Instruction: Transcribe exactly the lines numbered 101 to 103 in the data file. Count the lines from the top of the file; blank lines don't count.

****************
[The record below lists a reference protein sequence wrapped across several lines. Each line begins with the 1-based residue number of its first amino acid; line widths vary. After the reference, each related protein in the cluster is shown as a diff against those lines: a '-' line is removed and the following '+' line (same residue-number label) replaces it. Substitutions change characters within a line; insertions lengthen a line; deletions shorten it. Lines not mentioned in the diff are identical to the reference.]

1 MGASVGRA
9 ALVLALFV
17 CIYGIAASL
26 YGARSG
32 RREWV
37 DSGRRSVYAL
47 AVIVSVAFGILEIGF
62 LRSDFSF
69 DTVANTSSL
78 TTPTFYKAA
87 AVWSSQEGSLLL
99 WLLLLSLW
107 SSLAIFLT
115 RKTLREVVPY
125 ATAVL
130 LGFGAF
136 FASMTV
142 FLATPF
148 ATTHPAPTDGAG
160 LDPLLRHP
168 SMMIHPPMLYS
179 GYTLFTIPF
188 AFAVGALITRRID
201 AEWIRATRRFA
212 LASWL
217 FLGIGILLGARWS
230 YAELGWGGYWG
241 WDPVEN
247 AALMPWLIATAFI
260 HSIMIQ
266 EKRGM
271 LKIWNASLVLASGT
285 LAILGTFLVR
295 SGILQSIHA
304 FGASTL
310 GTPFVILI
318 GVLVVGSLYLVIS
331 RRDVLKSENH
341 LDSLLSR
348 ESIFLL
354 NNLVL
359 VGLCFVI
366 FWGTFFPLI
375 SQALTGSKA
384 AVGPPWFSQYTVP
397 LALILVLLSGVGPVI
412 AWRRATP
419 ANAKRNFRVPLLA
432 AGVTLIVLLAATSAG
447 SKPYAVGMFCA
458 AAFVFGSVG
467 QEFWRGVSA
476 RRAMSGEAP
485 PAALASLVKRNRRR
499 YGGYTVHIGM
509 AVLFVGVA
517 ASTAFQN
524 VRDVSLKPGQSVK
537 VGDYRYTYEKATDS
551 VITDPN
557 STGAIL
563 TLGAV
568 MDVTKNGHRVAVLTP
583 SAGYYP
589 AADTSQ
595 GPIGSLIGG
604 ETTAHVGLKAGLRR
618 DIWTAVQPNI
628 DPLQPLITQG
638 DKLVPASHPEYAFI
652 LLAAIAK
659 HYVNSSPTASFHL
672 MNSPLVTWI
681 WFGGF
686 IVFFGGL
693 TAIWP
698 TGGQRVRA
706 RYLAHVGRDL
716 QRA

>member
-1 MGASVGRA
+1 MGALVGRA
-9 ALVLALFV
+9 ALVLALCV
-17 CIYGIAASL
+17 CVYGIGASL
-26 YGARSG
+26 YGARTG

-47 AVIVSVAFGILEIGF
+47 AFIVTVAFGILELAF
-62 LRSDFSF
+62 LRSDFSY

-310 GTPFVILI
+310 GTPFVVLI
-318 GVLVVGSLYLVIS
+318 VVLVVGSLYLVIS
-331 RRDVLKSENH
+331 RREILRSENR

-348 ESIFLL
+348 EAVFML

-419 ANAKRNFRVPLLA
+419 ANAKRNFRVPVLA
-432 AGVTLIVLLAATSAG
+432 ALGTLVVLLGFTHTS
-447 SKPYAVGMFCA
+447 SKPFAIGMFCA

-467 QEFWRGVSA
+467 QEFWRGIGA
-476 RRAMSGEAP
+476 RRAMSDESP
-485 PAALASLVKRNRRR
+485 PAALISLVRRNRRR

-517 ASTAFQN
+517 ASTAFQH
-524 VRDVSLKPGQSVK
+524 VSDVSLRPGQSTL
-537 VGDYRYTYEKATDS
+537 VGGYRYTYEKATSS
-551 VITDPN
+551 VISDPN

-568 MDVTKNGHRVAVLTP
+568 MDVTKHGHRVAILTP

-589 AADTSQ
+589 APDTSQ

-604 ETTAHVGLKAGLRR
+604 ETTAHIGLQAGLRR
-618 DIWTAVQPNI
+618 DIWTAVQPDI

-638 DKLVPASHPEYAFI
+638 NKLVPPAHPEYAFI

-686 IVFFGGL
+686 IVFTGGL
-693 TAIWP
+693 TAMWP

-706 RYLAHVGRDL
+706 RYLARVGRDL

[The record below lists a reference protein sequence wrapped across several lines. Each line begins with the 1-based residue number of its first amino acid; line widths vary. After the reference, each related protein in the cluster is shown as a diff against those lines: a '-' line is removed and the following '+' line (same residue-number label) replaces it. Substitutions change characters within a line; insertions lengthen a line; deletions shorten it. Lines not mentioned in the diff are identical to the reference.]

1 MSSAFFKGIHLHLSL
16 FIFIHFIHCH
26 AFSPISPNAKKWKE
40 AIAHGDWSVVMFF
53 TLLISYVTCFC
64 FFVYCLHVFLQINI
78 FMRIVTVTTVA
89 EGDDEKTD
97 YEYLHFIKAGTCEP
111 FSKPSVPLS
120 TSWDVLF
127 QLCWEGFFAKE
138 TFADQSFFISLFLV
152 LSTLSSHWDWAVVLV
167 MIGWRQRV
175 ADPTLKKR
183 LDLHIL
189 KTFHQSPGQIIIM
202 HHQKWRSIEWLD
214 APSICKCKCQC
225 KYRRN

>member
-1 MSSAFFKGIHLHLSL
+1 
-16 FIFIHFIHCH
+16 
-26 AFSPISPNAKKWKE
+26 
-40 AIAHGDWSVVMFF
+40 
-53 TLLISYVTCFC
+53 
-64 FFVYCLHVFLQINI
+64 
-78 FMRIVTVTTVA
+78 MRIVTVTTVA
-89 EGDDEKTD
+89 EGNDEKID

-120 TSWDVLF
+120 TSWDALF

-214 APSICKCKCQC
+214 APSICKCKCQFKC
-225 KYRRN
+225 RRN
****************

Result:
+348 EAVFML

-419 ANAKRNFRVPLLA
+419 ANAKRNFRVPVLA